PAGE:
Been working fairly intensively on the final phase of the GDP3 module, focusing on creating an evocative book of thoughts based on the Wall Street Crash of 1929. To coincide with the other design pieces from the module; the series of 3 typographic posters and the information design, I have been conscious to maintain a degree of consistency yet also not repeat myself too stylistically, moving forward gradually so that each piece stands alone yet also compliment each other when placed in a series.
From early on I made the decision to adopt a hand bound technique, using sewing rather than glue. This was based on a couple of reasons;
1) To link with the period of the Wall Street Crash and convey a greater degree of history and the personal emotions involved, hand sewing will help communicate a sense of craft and imperfection.
2) As I wanted to print onto a more grainy material, such as sugar or hand made paper, the idea of a PVA spine didn’t seem too appealing.
3) I have been interested in book binding for so long, I was itching to try out different stitching patterns.
On Friday I visited Shepherds/Falkiners Book Binding shop in Southampton Row, and instantly fell in love with the place. I could have spent a fortune! But I was good, and stuck to buying the things I needed, which were;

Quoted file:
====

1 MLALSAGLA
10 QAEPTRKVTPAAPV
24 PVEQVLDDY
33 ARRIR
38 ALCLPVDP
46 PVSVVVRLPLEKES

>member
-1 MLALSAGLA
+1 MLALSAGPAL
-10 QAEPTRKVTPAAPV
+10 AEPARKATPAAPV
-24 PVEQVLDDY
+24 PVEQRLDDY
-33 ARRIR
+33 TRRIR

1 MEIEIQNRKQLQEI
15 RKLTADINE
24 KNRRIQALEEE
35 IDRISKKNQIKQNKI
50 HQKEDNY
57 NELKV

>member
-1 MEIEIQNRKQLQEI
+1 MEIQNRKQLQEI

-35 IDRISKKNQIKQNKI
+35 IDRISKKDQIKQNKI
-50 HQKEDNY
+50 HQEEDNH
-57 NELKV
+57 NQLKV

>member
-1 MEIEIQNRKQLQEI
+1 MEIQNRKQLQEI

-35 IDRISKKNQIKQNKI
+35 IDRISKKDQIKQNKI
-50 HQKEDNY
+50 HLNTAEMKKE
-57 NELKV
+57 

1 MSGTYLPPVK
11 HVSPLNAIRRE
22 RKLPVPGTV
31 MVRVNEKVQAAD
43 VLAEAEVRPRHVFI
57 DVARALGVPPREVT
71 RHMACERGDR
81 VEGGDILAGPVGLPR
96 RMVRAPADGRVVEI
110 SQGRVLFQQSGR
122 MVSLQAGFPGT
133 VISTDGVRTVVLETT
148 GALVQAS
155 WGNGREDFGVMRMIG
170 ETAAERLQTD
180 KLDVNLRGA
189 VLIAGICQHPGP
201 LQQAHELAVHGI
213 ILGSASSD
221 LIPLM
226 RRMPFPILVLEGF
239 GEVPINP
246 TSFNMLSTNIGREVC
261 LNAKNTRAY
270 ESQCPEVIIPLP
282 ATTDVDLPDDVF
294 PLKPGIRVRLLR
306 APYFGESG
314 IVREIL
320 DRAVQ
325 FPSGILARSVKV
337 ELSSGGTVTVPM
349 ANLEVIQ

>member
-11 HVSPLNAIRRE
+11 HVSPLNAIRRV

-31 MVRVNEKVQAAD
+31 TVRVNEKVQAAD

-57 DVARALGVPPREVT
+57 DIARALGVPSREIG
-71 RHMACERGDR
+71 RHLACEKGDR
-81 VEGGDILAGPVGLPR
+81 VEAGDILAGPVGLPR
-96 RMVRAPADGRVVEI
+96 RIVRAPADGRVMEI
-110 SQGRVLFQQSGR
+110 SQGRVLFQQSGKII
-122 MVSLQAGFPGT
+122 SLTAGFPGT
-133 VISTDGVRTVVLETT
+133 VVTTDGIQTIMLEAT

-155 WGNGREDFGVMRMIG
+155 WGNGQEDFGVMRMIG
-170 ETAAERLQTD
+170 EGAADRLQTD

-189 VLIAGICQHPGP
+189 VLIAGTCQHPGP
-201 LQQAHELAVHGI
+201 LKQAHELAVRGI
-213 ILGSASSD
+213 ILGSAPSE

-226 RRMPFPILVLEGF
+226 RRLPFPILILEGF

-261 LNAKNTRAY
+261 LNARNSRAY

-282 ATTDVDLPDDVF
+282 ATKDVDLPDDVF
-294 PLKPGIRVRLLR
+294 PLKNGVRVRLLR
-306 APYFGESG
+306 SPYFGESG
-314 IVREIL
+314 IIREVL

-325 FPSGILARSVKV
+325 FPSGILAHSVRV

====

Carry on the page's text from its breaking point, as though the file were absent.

– Hand Dyed Wax Linen Thread – in two colours; burnt red and violet
– Small Book Binding Needles
– Bodkin (Awl)
– Hand Made Books DVD – in case I need help!
I practiced a range of sewing techniques from 3 to 6 hole variation method stitching to japanese binding, before settling upon a simplistic 3 hole method with the knot showing on both the outer spine as well as in the centre fold. This technique helped to produce a neat, clean spine edge, working well with the thickness of the linen thread, and meant that my pages remained in tact without too many holes being punched through them.
After having resolved initial pagination problems, printing onto my desired sugar paper turned into a disaster, the ink just not wanting to take, deciding to explode over each and every page that passed through it. I am pleased the end result looked awful, as changing to a thin textured card of the same tone has actually made the whole book far more sturdy and professional without loosing any of the eclectic appeal.
Below you can see some of my initial sewing techniques, as well as my first attempt at book binding with the designs printed onto sugar paper. Once final touches have been made, I will post my final book version up here.
Your thoughts are welcomed 🙂